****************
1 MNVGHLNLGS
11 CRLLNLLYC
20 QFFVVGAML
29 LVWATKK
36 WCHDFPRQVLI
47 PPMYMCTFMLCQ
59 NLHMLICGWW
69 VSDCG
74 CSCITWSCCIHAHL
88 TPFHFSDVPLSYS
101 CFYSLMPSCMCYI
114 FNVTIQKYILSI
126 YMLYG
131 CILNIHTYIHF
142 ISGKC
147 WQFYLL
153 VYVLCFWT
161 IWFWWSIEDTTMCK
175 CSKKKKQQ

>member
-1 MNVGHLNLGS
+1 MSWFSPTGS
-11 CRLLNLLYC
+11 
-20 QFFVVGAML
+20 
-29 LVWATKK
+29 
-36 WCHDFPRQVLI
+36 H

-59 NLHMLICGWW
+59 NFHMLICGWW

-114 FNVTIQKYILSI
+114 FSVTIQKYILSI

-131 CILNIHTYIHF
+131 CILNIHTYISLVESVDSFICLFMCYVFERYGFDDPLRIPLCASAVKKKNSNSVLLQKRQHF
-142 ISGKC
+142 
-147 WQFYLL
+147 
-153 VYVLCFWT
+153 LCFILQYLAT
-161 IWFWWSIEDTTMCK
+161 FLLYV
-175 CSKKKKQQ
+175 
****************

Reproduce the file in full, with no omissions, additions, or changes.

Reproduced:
1 MNVGHLNLGS
11 CRLLNLLYC
20 QFFVVGAML
29 LVWATKK
36 WCHDFPRQVLI
47 PPMYMCTFMLCQ
59 NLHMLICGWW
69 VSDCG
74 CSCITWSCCIHAHL
88 TPFHFSDVPLSYS
101 CFYSLMPSCMCYI
114 FNVTIQKYILSI
126 YMLYG
131 CILNIHTYIHF
142 ISGKC
147 WQFYLL
153 VYVLCFWT
161 IWFWWSIEDTTMCK
175 CSKKKKQQ

>member
-1 MNVGHLNLGS
+1 MSWFSPTGS
-11 CRLLNLLYC
+11 
-20 QFFVVGAML
+20 
-29 LVWATKK
+29 
-36 WCHDFPRQVLI
+36 H

-59 NLHMLICGWW
+59 NFHMLICGWW

-114 FNVTIQKYILSI
+114 FSVTIQKYILSI

-131 CILNIHTYIHF
+131 CILNIHTYISLVESVDSFICLFMCYVFERYGFDDPLRIPLCASAVKKKNSNSVLLQKRQHF
-142 ISGKC
+142 
-147 WQFYLL
+147 
-153 VYVLCFWT
+153 LCFILQYLAT
-161 IWFWWSIEDTTMCK
+161 FLLYV
-175 CSKKKKQQ
+175 